SINGAPORE - Residents of a Jurong West condominium have found foreign workers registered under their addresses without their knowledge, and are looking for answers.
Those affected have raised concerns over being taxed for rental income despite not having rented out their units, and fear they could be on the hook if their purported tenants get in trouble with the law.
"I was shocked and confused," said Mr Ruzaidie Dar Sunik, one of The Floravale's affected residents.
"What if the person took a loan and couldn't pay it off? The police or loan sharks might come knocking at my door," said the 41-year-old senior executive in the education sector.
After being tipped off by a neighbour, he logged in to the Manpower Ministry's (MOM) Foreign Worker Tenant Enquiry Service earlier this month and found that five strangers were registered as tenants in his apartment. He has never rented out his unit.
He then made a Facebook post warning others of what he had found.
Another resident, logistics officer Betty Koh, 45, discovered that one person had been registered under her address since March last year.
Madam Koh, who has also never rented our her home, said she knows at least 10 other affected households in The Floravale, which has about 700 units.
"How can people even use our addresses this way?" she said. "Even when you make bank transactions, you will get a message asking for confirmation."
In response to queries sent last week by The Straits Times, MOM said on Thursday (May 2) that the Foreign Worker Tenant Enquiry Service has not yet been fully rolled out.
A spokesman said it will implement SMS or e-mail alerts to notify home owners when a work pass holder has been registered as staying at their properties by the end of this year.
He added that since the system was soft-launched in December, 489 home owners have managed to check and report cases of misused addresses, compared to fewer than 30 every year as was previously the case.
In the past three years, more than 2,000 employers and 1,000 foreign workers have been taken to task for providing false addresses, or for failing to update the addresses of foreign workers in their employ.
All the employers and workers involved in the 489 cases have been, or are still being, investigated.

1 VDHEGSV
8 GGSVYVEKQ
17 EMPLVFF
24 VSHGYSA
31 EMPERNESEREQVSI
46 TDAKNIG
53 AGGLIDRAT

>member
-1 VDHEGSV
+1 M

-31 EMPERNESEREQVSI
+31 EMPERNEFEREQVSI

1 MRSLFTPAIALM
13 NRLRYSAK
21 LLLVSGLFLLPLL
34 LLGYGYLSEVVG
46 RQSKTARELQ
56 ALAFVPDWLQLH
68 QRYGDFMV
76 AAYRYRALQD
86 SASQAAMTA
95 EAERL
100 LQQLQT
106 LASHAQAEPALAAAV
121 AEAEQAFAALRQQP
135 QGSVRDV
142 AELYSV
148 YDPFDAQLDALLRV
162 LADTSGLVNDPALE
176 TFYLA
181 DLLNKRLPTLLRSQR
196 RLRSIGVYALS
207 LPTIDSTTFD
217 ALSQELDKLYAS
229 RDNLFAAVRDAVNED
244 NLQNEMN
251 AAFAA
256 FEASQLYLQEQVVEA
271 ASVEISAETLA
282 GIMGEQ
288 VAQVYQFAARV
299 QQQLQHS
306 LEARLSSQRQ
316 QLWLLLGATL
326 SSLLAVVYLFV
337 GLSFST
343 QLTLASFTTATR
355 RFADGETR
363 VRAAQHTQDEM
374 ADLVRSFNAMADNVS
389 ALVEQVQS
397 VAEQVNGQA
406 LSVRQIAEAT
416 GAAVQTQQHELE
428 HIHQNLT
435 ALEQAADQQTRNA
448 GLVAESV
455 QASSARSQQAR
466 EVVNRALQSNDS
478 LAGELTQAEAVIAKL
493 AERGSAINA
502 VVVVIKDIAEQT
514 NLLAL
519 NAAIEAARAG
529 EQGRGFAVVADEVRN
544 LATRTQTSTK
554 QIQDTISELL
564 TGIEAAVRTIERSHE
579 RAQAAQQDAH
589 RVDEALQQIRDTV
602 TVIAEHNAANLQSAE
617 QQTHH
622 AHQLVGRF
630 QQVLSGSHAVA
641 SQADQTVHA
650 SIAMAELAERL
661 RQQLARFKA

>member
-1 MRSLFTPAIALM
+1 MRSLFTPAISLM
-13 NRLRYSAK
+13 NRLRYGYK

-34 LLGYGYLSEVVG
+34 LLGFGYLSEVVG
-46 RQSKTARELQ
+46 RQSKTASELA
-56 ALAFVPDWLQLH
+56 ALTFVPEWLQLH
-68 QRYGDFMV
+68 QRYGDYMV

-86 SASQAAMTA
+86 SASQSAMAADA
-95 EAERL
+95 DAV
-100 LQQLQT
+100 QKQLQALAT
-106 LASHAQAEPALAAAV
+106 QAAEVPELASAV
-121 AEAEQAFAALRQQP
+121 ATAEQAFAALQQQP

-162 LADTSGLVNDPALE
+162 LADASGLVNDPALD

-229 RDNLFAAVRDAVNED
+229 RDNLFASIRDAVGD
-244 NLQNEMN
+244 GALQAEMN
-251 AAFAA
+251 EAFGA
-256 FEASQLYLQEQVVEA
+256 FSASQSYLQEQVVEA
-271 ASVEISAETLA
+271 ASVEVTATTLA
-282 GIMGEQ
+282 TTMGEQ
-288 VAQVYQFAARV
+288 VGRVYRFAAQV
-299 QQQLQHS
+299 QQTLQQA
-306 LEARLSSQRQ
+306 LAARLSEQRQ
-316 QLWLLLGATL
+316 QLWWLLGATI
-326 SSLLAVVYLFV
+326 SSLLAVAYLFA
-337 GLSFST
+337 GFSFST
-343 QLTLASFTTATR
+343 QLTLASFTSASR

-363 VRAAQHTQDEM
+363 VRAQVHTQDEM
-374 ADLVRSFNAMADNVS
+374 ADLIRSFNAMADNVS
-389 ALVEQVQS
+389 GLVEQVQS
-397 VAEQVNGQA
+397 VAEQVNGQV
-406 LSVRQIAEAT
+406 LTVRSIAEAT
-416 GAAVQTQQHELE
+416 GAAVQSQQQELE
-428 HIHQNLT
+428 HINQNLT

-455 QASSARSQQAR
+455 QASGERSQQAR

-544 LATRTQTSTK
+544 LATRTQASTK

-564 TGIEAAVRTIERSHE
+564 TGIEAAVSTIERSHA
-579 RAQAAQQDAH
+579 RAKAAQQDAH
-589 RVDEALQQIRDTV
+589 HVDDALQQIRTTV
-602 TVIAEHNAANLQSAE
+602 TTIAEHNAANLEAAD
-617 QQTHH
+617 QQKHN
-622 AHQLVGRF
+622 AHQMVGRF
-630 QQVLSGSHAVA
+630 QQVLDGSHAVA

MOM has also contacted home owners to rectify their residential records and block addresses from further misuse.
But one affected resident from The Floravale feels that blocking addresses is of limited use for now. Mr Han Jong Kwang had found two names listed under his address.
"But that doesn't solve the problem," said Mr Han, 54, a marine consultant. "If they can't use my address, they will simply use my neighbour's address instead."
In its statement on Thursday, MOM said it conducts regular inspections to ensure that private residential addresses declared by employers are accurate.
In a minority of cases, employers made genuine administrative errors, the ministry said.
In other cases, employers deliberately entered false addresses to circumvent regulatory requirements.
"This was likely due to them housing their workers in overcrowded units or in unapproved factory premises," the spokesman said.
"There were also cases where workers who sourced for their own accommodation deliberately provided false address information to their employers, as they were residing in overcrowded units."
MOM stressed that employers have an obligation to ensure their foreign workers' accommodation meet regulatory requirements, and are accountable even when the workers source for their own accommodation.
"(They) must verify that the addresses provided by the workers are correct. Examples of verification measures include physical visits to their workers' place of residence and having sight of signed tenancy agreements," it said.
Affected employers said the usual practice is simply to give such foreign workers a housing allowance, and have them find accommodation on their own.
Once the worker secures a place to live, said Chin Wah Paints director Alvin Chan, he gives the address to his employer, who will then register it with the authorities.
"Our factory is in Jurong, and the address that our worker gave us was also in Jurong," Mr Chan said. "It didn't raise any red flags."
Tek Guthrie general manager Khang Gip Meng said: "The company has no way to check if every foreign worker is living at the address they gave us. We cannot go and knock on all their doors."
Neither firm had any idea that their workers were registered under fake addresses until they were alerted by MOM. Both reprimanded the workers involved.
In a strange twist, Mr Khang subsequently looked up his own Paya Lebar home address in the system - only to find that he was a victim himself.
According to online records, one foreign worker had been registered under his address since May last year.
This article was first published in The Straits Times. Permission required for reproduction.